A new and expanded edition featuring 30% new material from renowned ornithologist and professor of wildlife ecology J. Drew Lanham Read More
AVAILABLE FOR PREORDER--THIS TITLE WILL SHIP IN MID MARCH.
“You are a rare bird, easy to see but invisible just the same.” That thought is close at hand in Sparrow Envy: Field Guide to Birds and Lesser Beasts, as renowned naturalist and writer J. Drew Lanham explores his obsession with birds and all things wild in a mixture of poetry and prose. He questions vital assumptions taken for granted by so many birdwatchers: can birding be an escape if the birder is not in a safe place? Who is watching him as he watches birds?
With a refreshing balance of reverence and candor, Lanham paints a unique portrait of the natural world: listening to cicadas, tracking sandpipers, towhees, wrens, and cataloging fellow birdwatchers at a conference where he is one of two black birders. The resulting insights are as honest as they are illuminating.
"An astute, awakening, witty, and resonant work of dissent and a profound embrace of life." Booklist, Starred Review
"Sparrow Envy is a book of uncommon grace. At the heart of this collection is a deeply satisfying focus on birds and yet, in these pages, it is humankind that gets examined with candor and cunning. Lanham's essential convergences of lyric and inquisition prove a satisfying reward. –Aimee Nezhukumatathil, author World of Wonder
"In Sparrow Envy: Field Guide to Birds and Lesser Beasts, J. Drew Lanham shows himself to be an exuberantly lyrical thinker. In the poems, Lanham leans into the joy of sonic play as he engages and embodies issues of environmental and social justice. A keen-eyed observer of human nature and greater-than-human Nature, he sings the necessary songs of our time. Birding and poetry are practices of attentiveness, and the attention Lanham’s given these poems will greatly reward any reader’s attention. Lanham’s is a vision and voice I admire; I’m as grateful for this book, this field guide, as he is grateful for the wildness in the world." Sean Hill, author of Dangerous Goods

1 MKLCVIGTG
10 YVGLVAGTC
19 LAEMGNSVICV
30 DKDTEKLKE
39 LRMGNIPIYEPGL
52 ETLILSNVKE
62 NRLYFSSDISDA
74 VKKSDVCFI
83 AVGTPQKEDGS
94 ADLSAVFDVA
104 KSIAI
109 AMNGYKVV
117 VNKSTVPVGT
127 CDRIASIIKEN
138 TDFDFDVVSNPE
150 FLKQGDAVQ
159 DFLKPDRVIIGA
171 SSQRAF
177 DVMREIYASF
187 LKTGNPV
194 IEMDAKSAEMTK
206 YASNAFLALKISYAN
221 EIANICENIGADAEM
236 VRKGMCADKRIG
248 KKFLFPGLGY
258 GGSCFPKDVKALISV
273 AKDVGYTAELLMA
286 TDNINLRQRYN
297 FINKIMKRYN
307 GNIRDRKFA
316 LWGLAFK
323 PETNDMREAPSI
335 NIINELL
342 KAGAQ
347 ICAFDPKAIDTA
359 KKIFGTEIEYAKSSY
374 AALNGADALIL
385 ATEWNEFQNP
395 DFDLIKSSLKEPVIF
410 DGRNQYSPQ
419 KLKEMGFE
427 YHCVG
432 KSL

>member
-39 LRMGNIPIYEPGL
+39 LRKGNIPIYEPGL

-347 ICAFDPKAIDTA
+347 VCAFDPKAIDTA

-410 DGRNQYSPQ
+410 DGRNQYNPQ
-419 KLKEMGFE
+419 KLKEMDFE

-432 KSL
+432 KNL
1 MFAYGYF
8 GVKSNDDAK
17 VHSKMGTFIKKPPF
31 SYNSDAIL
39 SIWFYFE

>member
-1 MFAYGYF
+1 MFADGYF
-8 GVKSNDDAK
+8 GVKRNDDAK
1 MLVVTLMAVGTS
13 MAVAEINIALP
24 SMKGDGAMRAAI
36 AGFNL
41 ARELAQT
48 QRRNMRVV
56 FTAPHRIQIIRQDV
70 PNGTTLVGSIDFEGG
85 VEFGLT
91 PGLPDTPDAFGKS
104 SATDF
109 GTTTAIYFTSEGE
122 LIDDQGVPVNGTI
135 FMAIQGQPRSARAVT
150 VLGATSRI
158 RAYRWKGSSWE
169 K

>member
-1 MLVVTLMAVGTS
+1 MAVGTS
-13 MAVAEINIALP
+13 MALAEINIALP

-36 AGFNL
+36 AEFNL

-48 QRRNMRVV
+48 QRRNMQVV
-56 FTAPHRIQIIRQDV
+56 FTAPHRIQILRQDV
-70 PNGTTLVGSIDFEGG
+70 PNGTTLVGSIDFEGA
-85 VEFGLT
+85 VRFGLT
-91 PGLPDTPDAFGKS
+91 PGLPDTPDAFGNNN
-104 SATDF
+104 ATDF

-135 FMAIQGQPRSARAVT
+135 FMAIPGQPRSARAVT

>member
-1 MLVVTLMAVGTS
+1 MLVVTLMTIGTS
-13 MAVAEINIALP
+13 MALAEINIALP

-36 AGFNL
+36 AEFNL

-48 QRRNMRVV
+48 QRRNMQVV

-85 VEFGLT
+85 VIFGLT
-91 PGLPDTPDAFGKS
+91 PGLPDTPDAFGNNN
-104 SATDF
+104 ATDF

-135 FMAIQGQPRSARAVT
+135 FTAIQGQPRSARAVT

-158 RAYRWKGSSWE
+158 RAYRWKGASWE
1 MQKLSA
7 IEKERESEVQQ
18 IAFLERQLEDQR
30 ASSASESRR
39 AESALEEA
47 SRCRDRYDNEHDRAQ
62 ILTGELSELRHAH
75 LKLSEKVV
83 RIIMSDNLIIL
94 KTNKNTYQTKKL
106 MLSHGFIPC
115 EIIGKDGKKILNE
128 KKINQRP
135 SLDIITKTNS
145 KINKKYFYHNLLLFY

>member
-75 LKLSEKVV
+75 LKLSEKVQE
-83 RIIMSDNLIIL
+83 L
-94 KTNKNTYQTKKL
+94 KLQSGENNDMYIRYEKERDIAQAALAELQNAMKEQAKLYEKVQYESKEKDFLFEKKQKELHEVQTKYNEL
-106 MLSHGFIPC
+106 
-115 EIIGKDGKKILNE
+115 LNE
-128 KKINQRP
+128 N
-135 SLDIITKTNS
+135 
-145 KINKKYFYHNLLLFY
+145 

"There's so much to admire here in the dense thicket of Drew Lanham's first poems and lyric prose pieces he calls 'field marks.' We don't need a literary field guide tor ecognize such a rare bird singing among us." John Lane, author of Neighborhood Hawks
“...thoughtful, sincere, wise, and beautiful.” Helen Macdonald, author of H Is for Hawk
"You might find yourself hoping for a world where every family has a J. Drew Lanham in it.” Minneapolis Star Tribune